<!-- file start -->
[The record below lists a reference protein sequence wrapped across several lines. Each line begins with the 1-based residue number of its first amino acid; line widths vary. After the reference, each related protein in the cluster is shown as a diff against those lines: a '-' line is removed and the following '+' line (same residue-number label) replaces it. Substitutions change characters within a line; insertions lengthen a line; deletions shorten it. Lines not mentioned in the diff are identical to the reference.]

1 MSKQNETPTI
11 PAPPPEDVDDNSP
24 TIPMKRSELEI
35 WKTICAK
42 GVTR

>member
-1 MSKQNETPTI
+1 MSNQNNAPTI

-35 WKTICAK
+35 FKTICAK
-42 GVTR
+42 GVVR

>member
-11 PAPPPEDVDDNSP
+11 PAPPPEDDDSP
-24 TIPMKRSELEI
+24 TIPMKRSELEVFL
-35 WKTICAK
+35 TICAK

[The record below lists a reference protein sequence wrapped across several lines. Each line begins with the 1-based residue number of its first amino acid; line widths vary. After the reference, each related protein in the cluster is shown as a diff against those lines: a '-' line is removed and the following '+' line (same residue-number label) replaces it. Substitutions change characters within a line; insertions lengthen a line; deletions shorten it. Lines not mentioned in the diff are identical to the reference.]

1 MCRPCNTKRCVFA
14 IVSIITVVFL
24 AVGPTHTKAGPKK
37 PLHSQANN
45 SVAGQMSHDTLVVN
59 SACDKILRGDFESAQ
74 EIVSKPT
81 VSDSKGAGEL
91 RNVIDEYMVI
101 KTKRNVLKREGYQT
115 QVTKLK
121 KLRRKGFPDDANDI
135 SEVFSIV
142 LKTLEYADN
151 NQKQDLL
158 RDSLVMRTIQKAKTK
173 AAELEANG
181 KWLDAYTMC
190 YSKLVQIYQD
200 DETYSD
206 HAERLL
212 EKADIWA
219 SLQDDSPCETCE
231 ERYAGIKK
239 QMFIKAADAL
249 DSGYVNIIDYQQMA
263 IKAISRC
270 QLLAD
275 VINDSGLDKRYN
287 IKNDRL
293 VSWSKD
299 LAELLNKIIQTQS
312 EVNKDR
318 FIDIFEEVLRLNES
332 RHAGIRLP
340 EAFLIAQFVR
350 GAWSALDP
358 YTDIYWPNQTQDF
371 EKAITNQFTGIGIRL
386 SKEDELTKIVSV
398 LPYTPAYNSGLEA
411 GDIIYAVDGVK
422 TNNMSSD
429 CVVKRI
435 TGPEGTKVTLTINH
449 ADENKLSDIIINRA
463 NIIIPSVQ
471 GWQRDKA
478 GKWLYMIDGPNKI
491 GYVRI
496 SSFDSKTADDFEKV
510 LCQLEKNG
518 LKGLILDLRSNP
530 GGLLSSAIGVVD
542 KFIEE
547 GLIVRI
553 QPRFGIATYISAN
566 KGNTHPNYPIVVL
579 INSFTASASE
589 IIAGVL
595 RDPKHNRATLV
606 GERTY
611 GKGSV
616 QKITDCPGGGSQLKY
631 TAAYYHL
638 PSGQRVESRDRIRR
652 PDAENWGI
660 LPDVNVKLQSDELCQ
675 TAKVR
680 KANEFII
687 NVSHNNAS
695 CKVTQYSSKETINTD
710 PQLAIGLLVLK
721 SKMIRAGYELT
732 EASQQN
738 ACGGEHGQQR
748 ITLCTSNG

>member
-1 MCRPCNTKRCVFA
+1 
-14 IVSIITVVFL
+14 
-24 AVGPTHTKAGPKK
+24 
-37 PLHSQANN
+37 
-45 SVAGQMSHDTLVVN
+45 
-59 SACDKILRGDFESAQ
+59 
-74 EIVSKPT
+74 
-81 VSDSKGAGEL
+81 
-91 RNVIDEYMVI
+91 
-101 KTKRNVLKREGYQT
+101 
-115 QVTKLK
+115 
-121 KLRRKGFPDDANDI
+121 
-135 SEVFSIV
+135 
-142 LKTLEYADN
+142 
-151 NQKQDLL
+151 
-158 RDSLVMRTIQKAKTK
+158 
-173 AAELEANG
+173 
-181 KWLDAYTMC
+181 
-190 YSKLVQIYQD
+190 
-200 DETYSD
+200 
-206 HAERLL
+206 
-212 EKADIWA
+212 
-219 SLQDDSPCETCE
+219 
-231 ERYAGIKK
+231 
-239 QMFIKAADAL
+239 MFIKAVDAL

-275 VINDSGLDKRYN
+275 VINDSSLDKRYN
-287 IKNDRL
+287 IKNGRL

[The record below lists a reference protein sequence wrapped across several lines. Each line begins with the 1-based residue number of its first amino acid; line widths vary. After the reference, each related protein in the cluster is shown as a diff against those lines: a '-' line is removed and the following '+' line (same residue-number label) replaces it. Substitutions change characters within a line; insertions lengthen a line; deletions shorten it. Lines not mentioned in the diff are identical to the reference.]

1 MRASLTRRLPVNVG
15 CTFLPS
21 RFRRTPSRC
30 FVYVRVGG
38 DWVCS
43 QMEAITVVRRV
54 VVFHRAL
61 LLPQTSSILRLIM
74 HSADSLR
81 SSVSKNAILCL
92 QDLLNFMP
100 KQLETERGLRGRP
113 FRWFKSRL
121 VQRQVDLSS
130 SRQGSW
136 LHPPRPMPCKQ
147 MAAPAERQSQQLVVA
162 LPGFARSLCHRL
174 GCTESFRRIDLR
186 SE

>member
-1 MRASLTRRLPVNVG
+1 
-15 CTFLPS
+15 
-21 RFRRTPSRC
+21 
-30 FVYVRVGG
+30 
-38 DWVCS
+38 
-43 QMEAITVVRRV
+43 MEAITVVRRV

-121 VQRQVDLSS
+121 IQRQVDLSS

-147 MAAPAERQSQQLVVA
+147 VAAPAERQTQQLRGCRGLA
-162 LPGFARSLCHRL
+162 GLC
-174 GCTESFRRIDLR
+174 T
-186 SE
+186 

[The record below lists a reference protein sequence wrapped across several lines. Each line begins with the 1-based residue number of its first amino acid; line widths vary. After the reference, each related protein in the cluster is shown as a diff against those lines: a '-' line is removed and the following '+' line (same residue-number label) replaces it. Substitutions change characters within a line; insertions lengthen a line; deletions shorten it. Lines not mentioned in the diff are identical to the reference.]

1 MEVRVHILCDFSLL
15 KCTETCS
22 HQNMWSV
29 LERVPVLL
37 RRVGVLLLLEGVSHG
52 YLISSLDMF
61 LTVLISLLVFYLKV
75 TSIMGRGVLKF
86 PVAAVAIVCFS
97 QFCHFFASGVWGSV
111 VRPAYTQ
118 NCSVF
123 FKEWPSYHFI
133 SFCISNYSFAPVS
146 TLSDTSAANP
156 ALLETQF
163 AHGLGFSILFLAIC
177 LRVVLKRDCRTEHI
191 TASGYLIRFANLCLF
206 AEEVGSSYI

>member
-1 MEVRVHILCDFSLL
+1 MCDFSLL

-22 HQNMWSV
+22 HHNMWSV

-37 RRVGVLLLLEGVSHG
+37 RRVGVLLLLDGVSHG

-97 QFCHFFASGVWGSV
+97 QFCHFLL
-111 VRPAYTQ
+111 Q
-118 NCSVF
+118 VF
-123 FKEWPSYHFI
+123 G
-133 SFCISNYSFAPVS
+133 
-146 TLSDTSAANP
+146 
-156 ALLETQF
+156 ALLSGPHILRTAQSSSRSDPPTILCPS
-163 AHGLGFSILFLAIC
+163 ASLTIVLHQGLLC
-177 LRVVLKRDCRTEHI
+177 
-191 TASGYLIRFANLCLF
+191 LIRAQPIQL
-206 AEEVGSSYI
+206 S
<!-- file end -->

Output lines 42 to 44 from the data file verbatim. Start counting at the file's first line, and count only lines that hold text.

206 HAERLL
212 EKADIWA
219 SLQDDSPCETCE